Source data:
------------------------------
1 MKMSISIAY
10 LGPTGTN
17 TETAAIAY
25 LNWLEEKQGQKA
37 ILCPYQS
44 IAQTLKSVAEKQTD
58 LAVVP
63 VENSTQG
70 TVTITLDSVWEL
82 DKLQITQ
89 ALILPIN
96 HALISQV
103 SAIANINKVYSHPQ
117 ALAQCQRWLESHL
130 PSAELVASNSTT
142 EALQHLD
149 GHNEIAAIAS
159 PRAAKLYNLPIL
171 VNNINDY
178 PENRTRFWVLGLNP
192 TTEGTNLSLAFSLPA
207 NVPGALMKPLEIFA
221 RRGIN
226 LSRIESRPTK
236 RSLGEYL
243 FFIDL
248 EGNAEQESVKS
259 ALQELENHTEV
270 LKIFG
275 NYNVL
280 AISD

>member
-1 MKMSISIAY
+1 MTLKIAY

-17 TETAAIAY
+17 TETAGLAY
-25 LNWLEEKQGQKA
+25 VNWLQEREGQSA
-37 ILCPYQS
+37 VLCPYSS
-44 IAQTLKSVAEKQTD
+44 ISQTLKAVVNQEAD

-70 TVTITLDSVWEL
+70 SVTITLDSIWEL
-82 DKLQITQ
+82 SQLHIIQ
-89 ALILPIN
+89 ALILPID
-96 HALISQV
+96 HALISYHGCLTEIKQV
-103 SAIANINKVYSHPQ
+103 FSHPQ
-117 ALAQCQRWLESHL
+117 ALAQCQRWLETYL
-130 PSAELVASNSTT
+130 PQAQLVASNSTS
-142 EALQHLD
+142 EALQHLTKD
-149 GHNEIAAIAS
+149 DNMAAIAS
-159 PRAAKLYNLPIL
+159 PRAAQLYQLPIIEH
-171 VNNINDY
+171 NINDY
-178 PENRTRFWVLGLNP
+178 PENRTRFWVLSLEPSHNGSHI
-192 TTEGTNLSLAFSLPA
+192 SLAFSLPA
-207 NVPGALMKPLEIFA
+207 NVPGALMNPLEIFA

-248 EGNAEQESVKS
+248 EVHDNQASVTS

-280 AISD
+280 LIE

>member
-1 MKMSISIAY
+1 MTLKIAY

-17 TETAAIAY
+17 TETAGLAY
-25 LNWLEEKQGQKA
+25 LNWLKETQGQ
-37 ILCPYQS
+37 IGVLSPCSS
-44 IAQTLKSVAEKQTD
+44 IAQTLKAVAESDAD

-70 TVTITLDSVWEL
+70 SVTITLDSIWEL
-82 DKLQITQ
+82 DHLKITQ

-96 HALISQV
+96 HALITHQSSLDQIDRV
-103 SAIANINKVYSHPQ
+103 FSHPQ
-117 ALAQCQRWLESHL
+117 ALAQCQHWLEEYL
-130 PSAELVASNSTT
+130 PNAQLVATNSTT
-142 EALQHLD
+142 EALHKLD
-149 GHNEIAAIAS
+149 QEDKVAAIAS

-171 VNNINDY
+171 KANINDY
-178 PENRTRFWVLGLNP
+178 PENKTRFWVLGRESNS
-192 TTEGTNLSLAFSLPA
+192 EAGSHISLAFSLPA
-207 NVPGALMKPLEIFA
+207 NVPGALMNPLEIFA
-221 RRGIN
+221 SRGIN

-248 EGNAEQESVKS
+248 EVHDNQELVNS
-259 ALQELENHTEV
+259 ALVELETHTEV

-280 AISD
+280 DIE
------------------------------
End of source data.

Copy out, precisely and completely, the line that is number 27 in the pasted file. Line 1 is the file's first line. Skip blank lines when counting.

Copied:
248 EGNAEQESVKS